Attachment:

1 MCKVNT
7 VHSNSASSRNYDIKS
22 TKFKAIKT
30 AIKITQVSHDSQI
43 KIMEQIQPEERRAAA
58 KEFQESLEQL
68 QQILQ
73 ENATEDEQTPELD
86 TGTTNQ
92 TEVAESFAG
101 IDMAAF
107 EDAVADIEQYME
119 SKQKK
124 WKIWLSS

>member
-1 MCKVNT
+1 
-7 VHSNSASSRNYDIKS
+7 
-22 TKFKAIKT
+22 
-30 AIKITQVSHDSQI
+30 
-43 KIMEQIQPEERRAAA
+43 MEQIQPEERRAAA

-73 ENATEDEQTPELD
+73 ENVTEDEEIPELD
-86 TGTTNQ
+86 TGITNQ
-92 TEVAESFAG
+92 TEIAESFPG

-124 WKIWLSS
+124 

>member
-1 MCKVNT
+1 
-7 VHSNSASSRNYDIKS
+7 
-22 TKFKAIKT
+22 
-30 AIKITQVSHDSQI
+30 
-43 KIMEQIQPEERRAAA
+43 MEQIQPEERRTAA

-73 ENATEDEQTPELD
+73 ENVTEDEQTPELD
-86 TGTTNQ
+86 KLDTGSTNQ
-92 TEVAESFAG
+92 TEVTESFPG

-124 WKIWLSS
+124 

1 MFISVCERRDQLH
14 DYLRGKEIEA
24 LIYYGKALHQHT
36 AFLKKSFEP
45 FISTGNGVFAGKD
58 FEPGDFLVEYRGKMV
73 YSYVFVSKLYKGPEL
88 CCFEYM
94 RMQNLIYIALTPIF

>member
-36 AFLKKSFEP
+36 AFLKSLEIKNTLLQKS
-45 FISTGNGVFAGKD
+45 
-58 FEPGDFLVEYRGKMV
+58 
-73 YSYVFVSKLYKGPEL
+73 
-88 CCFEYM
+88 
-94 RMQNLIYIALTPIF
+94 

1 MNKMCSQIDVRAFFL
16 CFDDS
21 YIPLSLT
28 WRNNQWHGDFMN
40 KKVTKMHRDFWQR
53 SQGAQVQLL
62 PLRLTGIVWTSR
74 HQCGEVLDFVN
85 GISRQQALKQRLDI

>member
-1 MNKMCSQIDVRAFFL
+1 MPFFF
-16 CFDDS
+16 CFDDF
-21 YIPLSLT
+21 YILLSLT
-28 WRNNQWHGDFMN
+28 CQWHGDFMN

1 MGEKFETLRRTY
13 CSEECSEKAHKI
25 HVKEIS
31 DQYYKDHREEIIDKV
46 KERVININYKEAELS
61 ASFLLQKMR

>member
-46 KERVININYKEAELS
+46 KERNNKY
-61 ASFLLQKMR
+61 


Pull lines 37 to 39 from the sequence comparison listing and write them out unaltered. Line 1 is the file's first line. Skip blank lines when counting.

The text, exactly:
-7 VHSNSASSRNYDIKS
+7 
-22 TKFKAIKT